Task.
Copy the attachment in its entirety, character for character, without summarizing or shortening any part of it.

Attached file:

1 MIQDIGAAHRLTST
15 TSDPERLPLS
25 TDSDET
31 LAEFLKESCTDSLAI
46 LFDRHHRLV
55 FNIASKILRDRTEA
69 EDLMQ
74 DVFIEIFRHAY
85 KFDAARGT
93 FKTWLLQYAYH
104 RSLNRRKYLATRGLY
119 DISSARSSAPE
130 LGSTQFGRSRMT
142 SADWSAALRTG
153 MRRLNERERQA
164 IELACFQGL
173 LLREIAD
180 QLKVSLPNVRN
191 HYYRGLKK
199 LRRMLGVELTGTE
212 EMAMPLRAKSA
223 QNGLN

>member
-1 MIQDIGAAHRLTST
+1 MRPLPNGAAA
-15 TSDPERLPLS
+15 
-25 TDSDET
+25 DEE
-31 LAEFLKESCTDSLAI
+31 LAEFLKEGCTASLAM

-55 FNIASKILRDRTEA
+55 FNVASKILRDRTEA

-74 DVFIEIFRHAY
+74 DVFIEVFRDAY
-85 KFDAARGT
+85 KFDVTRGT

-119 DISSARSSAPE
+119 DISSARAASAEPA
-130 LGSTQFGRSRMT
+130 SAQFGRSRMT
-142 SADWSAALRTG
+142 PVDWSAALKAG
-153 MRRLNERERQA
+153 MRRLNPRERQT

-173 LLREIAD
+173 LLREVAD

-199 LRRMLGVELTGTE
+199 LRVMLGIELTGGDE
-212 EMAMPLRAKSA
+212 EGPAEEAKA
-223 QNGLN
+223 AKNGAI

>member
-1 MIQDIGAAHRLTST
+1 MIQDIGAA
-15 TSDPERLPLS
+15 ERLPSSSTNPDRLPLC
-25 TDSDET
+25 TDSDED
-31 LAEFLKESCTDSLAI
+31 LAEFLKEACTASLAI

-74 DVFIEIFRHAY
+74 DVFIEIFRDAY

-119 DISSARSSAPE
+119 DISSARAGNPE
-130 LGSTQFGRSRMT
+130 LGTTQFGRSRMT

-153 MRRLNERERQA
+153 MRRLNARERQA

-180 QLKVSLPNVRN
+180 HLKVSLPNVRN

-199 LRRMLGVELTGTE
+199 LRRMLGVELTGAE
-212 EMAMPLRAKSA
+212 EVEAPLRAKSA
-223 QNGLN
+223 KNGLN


1 MIQDIGAAHRLTST
15 TSDPERLPLS
25 TDSDET
31 LAEFLKESCTDSLAI
46 LFDRHHRLV
55 FNIASKILRDRTEA
69 EDLMQ
74 DVFIEIFRHAY
85 KFDAARGT
93 FKTWLLQYAYH
104 RSLNRRKYLATRGLY
119 DISSARSSAPE
130 LGSTQFGRSRMT
142 SADWSAALRTG
153 MRRLNERERQA
164 IELACFQGL
173 LLREIAD
180 QLKVSLPNVRN
191 HYYRGLKK
199 LRRMLGVELTGTE
212 EMAMPLRAKSA
223 QNGLN

>member
-1 MIQDIGAAHRLTST
+1 MRPLPNGAAA
-15 TSDPERLPLS
+15 
-25 TDSDET
+25 DEE
-31 LAEFLKESCTDSLAI
+31 LAEFLKEGCTASLAM

-55 FNIASKILRDRTEA
+55 FNVASKILRDRTEA

-74 DVFIEIFRHAY
+74 DVFIEVFRDAY
-85 KFDAARGT
+85 KFDVTRGT

-119 DISSARSSAPE
+119 DISSARAASAEPA
-130 LGSTQFGRSRMT
+130 SAQFGRSRMT
-142 SADWSAALRTG
+142 PVDWSAALKAG
-153 MRRLNERERQA
+153 MRRLNPRERQT

-173 LLREIAD
+173 LLREVAD

-199 LRRMLGVELTGTE
+199 LRVMLGIELTGGDE
-212 EMAMPLRAKSA
+212 EGPAEEAKA
-223 QNGLN
+223 AKNGAI

>member
-1 MIQDIGAAHRLTST
+1 MIQDIGAA
-15 TSDPERLPLS
+15 ERLPSSSTNPDRLPLC
-25 TDSDET
+25 TDSDED
-31 LAEFLKESCTDSLAI
+31 LAEFLKEACTASLAI

-74 DVFIEIFRHAY
+74 DVFIEIFRDAY

-119 DISSARSSAPE
+119 DISSARAGNPE
-130 LGSTQFGRSRMT
+130 LGTTQFGRSRMT

-153 MRRLNERERQA
+153 MRRLNARERQA

-180 QLKVSLPNVRN
+180 HLKVSLPNVRN

-199 LRRMLGVELTGTE
+199 LRRMLGVELTGAE
-212 EMAMPLRAKSA
+212 EVEAPLRAKSA
-223 QNGLN
+223 KNGLN